Popular Nut Trees - Pecan Tree and Pecan Pie
This time of the year various fruit and nut trees begin appearing in local garden centers and nurseries, among the nut trees one of America’s favorite trees is always there. In our grandparents day, the American Chestnut tree would have far surpassed the Pecan tree in popularity, but not any more since disease wiped out the Chestnut tree practically from the American mind and memory.
Pecan trees come from the Hickory tree family. They claim fame to being an excellent food and being a very important crop. You only have to see the prices of pecans in your local grocery store to understand where they stand commercially in popularity.
Pecan trees are good looking sturdy trees that when fully grown can top seventy-five feet in height and a mature pecan tree can be as big around their waist as six feet in truck diameter. However, most of them are slender, well-formed, with rough, pale and buff colored bark. They are attractive enough to be ornamental as well as useful in terms of plenty of baking and eating goodness.
The wood of the pecan tree is somewhat brittle, therefore it is not sought after for it’s commercial wood, which is a good thing in terms of survival if you are a tree. Native to Eastern Iowa, south through Missouri, Indiana, and Southern Illinois to the western parts of Kentucky and Tennessee, over into Arkansas, Alabama, Mississippi, Oklahoma, and central Texas — these are the areas where pecan trees grew first. Now you’ll find them in just about everywhere in the South and even as far west as California.
Pecan trees like rich moist bottom lands, but they will survive in a variety of climates and conditions. Spring-time brings pecan trees bright yellow-green leaflets out. Usually you’ll find nine to over fifteen of them along a stem. The female flowers being grouped at the very end of the twig tips in each year’s new growth and there were the pecan nuts are formed in clusters that will consist of three to ten or more nuts — all dependant upon how much pollination has occurred.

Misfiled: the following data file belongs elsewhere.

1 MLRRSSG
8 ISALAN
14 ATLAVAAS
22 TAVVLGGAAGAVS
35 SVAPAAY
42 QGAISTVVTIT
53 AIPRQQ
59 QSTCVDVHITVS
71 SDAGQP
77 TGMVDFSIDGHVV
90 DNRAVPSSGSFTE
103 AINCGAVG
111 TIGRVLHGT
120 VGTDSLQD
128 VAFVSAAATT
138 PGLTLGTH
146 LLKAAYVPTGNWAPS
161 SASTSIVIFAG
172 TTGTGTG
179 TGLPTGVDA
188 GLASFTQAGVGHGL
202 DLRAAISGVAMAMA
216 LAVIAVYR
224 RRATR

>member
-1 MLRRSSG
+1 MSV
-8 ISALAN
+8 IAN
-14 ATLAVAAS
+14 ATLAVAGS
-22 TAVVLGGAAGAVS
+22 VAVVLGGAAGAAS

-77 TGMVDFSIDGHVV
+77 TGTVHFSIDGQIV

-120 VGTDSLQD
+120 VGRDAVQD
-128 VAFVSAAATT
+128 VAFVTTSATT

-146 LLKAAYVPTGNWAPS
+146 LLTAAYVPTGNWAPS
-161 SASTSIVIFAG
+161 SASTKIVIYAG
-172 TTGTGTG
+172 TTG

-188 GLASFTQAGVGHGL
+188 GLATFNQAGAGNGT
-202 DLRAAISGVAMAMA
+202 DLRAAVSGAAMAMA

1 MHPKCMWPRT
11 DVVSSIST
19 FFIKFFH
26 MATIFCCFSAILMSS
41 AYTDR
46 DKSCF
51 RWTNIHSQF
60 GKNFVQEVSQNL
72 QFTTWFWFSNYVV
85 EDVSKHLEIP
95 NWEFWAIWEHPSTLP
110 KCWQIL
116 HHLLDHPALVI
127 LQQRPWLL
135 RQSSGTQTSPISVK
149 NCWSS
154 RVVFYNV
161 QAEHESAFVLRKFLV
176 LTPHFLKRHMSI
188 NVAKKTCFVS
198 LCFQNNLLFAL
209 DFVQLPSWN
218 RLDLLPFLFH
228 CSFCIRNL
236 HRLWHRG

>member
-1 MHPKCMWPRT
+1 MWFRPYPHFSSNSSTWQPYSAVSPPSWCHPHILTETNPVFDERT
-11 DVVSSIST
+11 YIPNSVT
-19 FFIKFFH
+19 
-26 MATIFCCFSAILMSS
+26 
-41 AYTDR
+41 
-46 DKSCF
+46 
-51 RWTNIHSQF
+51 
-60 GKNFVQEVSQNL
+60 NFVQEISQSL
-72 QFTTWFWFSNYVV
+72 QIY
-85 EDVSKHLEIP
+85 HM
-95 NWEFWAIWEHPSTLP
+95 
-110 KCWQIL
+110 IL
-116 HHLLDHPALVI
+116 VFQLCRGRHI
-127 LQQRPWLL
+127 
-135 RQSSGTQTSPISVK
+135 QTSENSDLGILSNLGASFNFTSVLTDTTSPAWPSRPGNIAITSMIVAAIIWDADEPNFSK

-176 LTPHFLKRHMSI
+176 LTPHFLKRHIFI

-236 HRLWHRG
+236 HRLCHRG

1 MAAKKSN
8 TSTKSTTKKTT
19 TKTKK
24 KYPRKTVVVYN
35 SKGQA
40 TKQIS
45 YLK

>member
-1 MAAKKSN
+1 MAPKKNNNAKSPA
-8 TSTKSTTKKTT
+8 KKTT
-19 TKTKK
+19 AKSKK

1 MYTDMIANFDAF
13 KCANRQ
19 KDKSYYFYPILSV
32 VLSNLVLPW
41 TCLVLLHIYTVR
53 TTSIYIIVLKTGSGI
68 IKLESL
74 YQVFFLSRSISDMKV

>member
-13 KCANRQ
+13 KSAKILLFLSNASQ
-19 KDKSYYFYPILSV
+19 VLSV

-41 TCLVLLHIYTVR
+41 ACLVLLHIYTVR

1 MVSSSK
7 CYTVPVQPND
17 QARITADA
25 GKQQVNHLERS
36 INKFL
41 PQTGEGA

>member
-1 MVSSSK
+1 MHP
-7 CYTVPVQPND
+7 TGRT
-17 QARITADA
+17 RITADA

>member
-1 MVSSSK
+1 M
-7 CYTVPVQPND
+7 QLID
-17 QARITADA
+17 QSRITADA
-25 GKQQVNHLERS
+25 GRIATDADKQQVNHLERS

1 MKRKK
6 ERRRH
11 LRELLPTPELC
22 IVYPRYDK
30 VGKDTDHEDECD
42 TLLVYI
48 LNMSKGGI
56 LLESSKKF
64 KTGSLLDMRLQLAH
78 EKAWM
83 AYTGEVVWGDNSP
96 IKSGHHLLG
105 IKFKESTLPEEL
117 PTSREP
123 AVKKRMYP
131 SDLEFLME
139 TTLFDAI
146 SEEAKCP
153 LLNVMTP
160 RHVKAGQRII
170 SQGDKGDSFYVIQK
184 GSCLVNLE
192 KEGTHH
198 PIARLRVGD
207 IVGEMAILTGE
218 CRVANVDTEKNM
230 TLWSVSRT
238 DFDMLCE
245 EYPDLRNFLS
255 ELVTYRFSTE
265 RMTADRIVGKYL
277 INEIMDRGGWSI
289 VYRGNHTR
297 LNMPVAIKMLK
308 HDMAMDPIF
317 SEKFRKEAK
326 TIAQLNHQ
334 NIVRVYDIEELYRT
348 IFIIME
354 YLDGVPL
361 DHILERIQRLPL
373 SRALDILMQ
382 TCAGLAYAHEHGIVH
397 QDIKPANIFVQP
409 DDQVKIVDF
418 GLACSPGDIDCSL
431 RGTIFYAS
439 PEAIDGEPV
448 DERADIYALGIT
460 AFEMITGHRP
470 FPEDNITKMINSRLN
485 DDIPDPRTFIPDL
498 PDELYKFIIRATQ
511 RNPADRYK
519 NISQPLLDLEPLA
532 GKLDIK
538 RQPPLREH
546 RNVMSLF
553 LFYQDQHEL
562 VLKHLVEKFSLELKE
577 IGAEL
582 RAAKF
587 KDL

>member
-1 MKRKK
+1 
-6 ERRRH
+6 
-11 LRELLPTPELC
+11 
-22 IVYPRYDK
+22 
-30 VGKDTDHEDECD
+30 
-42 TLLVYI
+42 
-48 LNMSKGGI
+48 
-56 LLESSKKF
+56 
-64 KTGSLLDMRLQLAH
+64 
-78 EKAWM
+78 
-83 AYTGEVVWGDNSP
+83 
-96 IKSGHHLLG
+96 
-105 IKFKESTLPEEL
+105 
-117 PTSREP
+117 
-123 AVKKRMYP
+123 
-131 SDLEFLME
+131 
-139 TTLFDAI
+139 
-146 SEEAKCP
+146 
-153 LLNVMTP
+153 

Previously, I’ve written here about pecan trees, especially in relationship to their sworn enemy —- the sapsucker. However, today my thoughts are about the pecan nut and a certain old time recipe pecan pie that was popular in the late 1960s. I think the glory of growing your own pecan trees is all in the fruits of your labor — that is (at least for me) the wonderful pecan pies that can be made. Here’s my favorite family pecan pie recipe.
Double Pecan Pie
Part 1 - Pecan Pie Shell
1 1/2 cups sifted flour
1/4 cup of ground pecan nuts
1/4 cup sugar
1/2 teaspoon salt
1/2 cup butter
1 egg (beaten)
ice cold water
Mix first four ingredients and cut in butter. Add egg and ice cold water to make a very stiff dough. Chill in the refrigerator for at least two hours, roll and bake as you would any pie shell pastry at 350 degrees for ten minutes.
Part 2 - Pecan Pie Filling
3/4 cup granulated sugar
3/4 cup brown sugar
1/2 cup heavy cream (can substitute evaporated milk)
2 beaten egg yolks
2 tablespoons butter
1/2 teaspoon vanilla
1/8 teaspoon salt
2 beaten egg whites
1/2 teaspoon nutmeg
1 cup finely broken and minced pecan nuts
- Cook the first five ingredients in the top of a double boiler until thickened, stirring constantly.
- Remove from heat, add vanilla, salt, pecans, and egg whites.
- Sprinkle top of pie with nutmeg.
- Pour into pie shell
- Bake at 425 degrees for ten minutes, reduce temperature to 300 degrees and bake for 35 minutes or long (until knife inserted in center comes out clean. Refrigerate this pie and serve very cold.
Makes 1 nine inch pie.